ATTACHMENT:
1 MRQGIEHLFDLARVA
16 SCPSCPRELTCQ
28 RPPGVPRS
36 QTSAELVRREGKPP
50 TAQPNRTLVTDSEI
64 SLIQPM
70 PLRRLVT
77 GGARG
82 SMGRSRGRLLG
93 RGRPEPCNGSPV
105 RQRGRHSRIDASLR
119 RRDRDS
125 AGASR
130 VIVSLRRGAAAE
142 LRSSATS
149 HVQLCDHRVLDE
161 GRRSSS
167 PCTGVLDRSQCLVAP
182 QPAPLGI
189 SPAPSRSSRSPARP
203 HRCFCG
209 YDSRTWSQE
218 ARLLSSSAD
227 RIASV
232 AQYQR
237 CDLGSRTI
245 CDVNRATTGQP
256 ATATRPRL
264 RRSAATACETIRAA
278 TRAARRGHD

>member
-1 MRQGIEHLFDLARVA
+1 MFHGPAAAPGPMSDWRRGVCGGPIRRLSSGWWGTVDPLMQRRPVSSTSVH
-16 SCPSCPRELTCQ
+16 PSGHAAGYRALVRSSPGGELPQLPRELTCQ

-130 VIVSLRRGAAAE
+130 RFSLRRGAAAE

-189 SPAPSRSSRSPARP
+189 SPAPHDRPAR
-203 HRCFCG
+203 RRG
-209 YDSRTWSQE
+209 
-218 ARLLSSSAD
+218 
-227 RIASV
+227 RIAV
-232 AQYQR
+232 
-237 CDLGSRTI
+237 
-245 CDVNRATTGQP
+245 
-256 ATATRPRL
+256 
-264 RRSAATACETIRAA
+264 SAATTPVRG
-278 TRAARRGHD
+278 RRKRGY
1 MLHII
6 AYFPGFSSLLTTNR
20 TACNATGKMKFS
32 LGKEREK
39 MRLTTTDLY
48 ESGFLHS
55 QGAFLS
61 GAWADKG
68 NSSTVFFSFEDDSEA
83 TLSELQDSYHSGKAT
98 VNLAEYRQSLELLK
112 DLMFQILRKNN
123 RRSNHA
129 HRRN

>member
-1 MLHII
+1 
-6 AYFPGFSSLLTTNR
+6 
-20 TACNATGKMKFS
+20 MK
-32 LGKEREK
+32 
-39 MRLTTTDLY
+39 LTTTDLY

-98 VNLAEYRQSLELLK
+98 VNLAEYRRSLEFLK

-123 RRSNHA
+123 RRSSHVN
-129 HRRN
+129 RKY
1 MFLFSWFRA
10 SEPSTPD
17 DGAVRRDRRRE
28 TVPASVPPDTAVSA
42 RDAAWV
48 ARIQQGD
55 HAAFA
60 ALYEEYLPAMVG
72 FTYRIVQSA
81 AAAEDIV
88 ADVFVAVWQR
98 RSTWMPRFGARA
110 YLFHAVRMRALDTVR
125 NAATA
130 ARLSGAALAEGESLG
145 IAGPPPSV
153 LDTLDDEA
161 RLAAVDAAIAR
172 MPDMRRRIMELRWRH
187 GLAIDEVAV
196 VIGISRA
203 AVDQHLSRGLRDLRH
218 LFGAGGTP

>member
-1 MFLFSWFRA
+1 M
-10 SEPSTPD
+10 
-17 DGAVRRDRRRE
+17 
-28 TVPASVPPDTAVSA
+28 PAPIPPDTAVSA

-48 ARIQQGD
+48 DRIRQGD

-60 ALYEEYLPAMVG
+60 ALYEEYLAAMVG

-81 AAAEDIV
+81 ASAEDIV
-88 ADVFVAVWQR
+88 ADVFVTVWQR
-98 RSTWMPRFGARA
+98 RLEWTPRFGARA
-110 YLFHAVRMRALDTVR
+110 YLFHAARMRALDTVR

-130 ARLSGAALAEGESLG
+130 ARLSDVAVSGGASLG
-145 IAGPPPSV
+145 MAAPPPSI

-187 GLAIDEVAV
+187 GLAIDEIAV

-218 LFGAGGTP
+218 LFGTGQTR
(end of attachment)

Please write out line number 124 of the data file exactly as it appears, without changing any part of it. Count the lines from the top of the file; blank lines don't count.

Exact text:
+48 DRIRQGD